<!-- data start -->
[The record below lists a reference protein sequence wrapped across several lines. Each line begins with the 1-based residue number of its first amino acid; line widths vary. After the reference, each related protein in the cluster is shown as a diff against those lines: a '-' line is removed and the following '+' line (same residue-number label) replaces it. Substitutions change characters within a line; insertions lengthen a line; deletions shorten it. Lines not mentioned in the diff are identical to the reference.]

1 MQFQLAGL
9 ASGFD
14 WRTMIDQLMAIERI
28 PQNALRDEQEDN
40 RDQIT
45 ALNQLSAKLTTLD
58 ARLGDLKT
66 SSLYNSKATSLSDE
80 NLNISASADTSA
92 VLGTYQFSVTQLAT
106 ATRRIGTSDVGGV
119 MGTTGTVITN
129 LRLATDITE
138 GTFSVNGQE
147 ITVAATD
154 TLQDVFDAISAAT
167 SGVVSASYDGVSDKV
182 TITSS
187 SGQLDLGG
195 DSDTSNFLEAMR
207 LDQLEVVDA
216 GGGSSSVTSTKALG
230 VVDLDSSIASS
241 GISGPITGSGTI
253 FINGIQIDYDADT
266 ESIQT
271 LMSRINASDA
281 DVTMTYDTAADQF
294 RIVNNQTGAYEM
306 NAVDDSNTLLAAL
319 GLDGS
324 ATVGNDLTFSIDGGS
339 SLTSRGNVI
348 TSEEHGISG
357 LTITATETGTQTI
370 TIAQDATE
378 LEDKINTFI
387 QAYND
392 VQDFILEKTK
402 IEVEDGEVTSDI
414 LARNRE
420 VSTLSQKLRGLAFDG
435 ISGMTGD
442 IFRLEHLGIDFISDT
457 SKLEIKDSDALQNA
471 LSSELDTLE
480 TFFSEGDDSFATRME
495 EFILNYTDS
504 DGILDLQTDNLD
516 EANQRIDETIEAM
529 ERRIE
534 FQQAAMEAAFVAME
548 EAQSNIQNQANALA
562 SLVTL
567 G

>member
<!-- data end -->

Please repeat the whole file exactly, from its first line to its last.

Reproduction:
[The record below lists a reference protein sequence wrapped across several lines. Each line begins with the 1-based residue number of its first amino acid; line widths vary. After the reference, each related protein in the cluster is shown as a diff against those lines: a '-' line is removed and the following '+' line (same residue-number label) replaces it. Substitutions change characters within a line; insertions lengthen a line; deletions shorten it. Lines not mentioned in the diff are identical to the reference.]

1 MQFQLAGL
9 ASGFD
14 WRTMIDQLMAIERI
28 PQNALRDEQEDN
40 RDQIT
45 ALNQLSAKLTTLD
58 ARLGDLKT
66 SSLYNSKATSLSDE
80 NLNISASADTSA
92 VLGTYQFSVTQLAT
106 ATRRIGTSDVGGV
119 MGTTGTVITN
129 LRLATDITE
138 GTFSVNGQE
147 ITVAATD
154 TLQDVFDAISAAT
167 SGVVSASYDGVSDKV
182 TITSS
187 SGQLDLGG
195 DSDTSNFLEAMR
207 LDQLEVVDA
216 GGGSSSVTSTKALG
230 VVDLDSSIASS
241 GISGPITGSGTI
253 FINGIQIDYDADT
266 ESIQT
271 LMSRINASDA
281 DVTMTYDTAADQF
294 RIVNNQTGAYEM
306 NAVDDSNTLLAAL
319 GLDGS
324 ATVGNDLTFSIDGGS
339 SLTSRGNVI
348 TSEEHGISG
357 LTITATETGTQTI
370 TIAQDATE
378 LEDKINTFI
387 QAYND
392 VQDFILEKTK
402 IEVEDGEVTSDI
414 LARNRE
420 VSTLSQKLRGLAFDG
435 ISGMTGD
442 IFRLEHLGIDFISDT
457 SKLEIKDSDALQNA
471 LSSELDTLE
480 TFFSEGDDSFATRME
495 EFILNYTDS
504 DGILDLQTDNLD
516 EANQRIDETIEAM
529 ERRIE
534 FQQAAMEAAFVAME
548 EAQSNIQNQANALA
562 SLVTL
567 G

>member